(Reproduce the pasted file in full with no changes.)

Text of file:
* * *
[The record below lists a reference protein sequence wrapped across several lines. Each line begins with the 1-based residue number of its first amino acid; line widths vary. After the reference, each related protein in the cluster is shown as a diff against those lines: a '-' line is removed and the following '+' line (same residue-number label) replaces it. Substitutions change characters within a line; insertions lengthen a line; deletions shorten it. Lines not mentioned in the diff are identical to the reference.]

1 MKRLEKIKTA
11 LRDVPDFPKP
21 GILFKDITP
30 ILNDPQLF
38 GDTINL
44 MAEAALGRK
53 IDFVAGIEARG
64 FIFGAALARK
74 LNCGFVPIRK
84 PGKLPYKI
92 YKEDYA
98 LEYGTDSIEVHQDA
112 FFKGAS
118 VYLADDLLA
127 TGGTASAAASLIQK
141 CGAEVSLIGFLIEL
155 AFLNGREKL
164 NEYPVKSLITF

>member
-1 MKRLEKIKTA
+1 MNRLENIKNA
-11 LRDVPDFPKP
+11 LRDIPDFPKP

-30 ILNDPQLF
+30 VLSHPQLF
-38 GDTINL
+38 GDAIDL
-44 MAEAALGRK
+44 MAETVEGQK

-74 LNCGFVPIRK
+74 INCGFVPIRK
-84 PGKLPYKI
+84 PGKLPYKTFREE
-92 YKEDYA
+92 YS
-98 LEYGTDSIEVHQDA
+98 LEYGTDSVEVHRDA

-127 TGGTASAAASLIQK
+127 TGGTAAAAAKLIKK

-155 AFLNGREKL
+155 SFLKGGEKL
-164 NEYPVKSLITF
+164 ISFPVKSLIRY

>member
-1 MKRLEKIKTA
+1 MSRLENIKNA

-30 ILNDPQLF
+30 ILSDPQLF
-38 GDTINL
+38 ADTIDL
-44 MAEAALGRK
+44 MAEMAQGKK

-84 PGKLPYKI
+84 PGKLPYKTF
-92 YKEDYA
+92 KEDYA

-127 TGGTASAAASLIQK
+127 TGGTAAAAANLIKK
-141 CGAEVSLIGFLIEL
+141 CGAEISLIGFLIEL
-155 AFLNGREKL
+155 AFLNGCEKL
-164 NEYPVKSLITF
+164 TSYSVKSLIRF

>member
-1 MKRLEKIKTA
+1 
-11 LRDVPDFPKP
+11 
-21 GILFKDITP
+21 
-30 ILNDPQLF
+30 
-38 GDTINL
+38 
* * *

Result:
[The record below lists a reference protein sequence wrapped across several lines. Each line begins with the 1-based residue number of its first amino acid; line widths vary. After the reference, each related protein in the cluster is shown as a diff against those lines: a '-' line is removed and the following '+' line (same residue-number label) replaces it. Substitutions change characters within a line; insertions lengthen a line; deletions shorten it. Lines not mentioned in the diff are identical to the reference.]

1 MKRLEKIKTA
11 LRDVPDFPKP
21 GILFKDITP
30 ILNDPQLF
38 GDTINL
44 MAEAALGRK
53 IDFVAGIEARG
64 FIFGAALARK
74 LNCGFVPIRK
84 PGKLPYKI
92 YKEDYA
98 LEYGTDSIEVHQDA
112 FFKGAS
118 VYLADDLLA
127 TGGTASAAASLIQK
141 CGAEVSLIGFLIEL
155 AFLNGREKL
164 NEYPVKSLITF

>member
-1 MKRLEKIKTA
+1 MNRLENIKNA
-11 LRDVPDFPKP
+11 LRDIPDFPKP

-30 ILNDPQLF
+30 VLSHPQLF
-38 GDTINL
+38 GDAIDL
-44 MAEAALGRK
+44 MAETVEGQK

-74 LNCGFVPIRK
+74 INCGFVPIRK
-84 PGKLPYKI
+84 PGKLPYKTFREE
-92 YKEDYA
+92 YS
-98 LEYGTDSIEVHQDA
+98 LEYGTDSVEVHRDA

-127 TGGTASAAASLIQK
+127 TGGTAAAAAKLIKK

-155 AFLNGREKL
+155 SFLKGGEKL
-164 NEYPVKSLITF
+164 ISFPVKSLIRY

>member
-1 MKRLEKIKTA
+1 MSRLENIKNA

-30 ILNDPQLF
+30 ILSDPQLF
-38 GDTINL
+38 ADTIDL
-44 MAEAALGRK
+44 MAEMAQGKK

-84 PGKLPYKI
+84 PGKLPYKTF
-92 YKEDYA
+92 KEDYA

-127 TGGTASAAASLIQK
+127 TGGTAAAAANLIKK
-141 CGAEVSLIGFLIEL
+141 CGAEISLIGFLIEL
-155 AFLNGREKL
+155 AFLNGCEKL
-164 NEYPVKSLITF
+164 TSYSVKSLIRF

>member
-1 MKRLEKIKTA
+1 
-11 LRDVPDFPKP
+11 
-21 GILFKDITP
+21 
-30 ILNDPQLF
+30 
-38 GDTINL
+38 